Chief Executive Officer Stephen Hemsley boosted enrollment in Medicare Advantage, the U.S.-backed program for the elderly. Weakness in the economic recovery in the U.S. also helped, by keeping people away from doctors and hospitals, said Jason Gurda, a Leerink Swann & Co. analyst in New York. UnitedHealth did better than expected for commercial enrollment, taking business from rival insurers, he said.

October 18, 2006
UnitedHealth's Options Scandal Shows Familiar Symptoms

Stephen Hemsley, who upon being hired in June 1997 was presented with 400,000 stock options with an issue date of five months earlier. Hemsley told the Wilmer Hale lawyers that he "didn't recall focusing at the time" on the $2.9 million gimme he'd just been handed as a result of the backdating.

You might say that Hemsley comes honestly to his lack of focus and ethical sensitivity. Before coming to UnitedHealth -- I'm not making this up -- he'd spent the previous 23 years at Arthur Andersen, rising to chief financial officer. That's the same accounting firm that helped bring you Enron, WorldCom and Freddie Mac. And, you'll be shocked to learn, it's the same Arthur Andersen that served as a consultant to Spears and other members of UnitedHealth's compensation committee.

Hemsley was rewarded for his lack of focus by being named to succeed McGuire as chief executive. He was also directed to root out the senior executives in the legal, accounting and personnel departments who provided the bad advice on which the board and chief executive now say they have relied. Hemsley, too, has volunteered to reprice his options.

The reward:
Chief executive Stephen Hemsley pulled in $102 million in 2009, with $98.6 million coming from exercised stock options, according to a filing with the Securities and Exchange Commission Wednesday.    Star Tribune

Friday 16 July 2010
The Minnesota-based firm beat Bupa and Humana to win the contract from the health department to advise PCTs

The Minnesota-based UnitedHealth has already become a key adviser to primary care trusts (PCTs) on commissioning health services and operating bids to run GP practices. Earlier this month it beat Bupa and Humana, another US health insurer, to win the contract from the health department to advise PCTs.

The decision follows successful bids to run two GP practices in Derbyshire in 2006 and three practices in central London in 2008, taking over from the Brunswick Group. In April the company announced a 21% increase in profits for the first three months of the year to $1.2bn (£784m).

United said it brought high level management expertise and efficient provision of services to the UK health service but it has faced accusations of overcharging and malpractice in a series of legal suits.

New York Settlement:
January 15, 2009 
UnitedHealth Group Inc., the biggest U.S. health insurer, said it will spend $400 million to settle allegations it has manipulated payments to doctors and patients for the last 15 years.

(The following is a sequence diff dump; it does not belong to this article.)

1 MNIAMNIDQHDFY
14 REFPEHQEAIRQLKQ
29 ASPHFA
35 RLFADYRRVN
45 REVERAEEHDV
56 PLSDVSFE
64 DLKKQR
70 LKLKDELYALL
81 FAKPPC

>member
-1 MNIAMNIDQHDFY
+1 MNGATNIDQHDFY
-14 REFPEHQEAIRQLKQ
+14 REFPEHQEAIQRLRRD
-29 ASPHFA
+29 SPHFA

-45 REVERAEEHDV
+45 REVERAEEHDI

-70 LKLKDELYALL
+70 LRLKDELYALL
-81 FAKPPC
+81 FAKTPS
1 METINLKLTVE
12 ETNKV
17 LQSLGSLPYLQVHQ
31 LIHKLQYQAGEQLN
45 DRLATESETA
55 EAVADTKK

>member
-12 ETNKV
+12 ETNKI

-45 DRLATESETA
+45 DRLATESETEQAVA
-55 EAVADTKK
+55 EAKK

The company agreed to put $350 million into a class-action restitution fund to pay physicians and policyholders for services provided by out-of-network providers, the company said in a statement today. On Jan. 13, the Minnetonka, Minnesota-based insurer settled allegations from New York Attorney General Andrew Cuomo by paying $50 million and transferring to a nonprofit group its database that set the amount to be reimbursed when patients used doctors outside their network.
UnitedHealth has been battling the largest physician group, the American Medical Association, over out-of-network costs since 2000. The settlement affects less than 10 percent of health benefits because most policyholders use their health plan’s network providers to minimize out-of-pocket expenses. Still, the AMA said it stopped rampant cheating Its California subsidiary was fined a record $3.5m in the same year for mishandled claims against patients and doctors. In 2006 The UnitedHealth chief executive William McGuire resigned after an investigation "concluded he had received stock option grants 'likely backdated' to allow insiders to maximise financial gains." During his tenure as chief executive, McGuire was granted more than $1.6bn in stock options. In 2007, McGuire avoided trial after he agreed to repay $468m.

In one example, Cuomo’s office said that when $200 was a fair-market rate for a 15-minute doctor’s visit for a common illness, Ingenix said it was $77. UnitedHealth would pay $62 when it should have paid $160, leaving the consumer with a $138 bill.

The British Medical Association may now have a new role.

The future is here now:


Patricia Hewitt: now with Cinven (Bupa Hospitals)


Thursday, September 26, 2013

Anorexia Nervosa: The Peril of Diagnosis!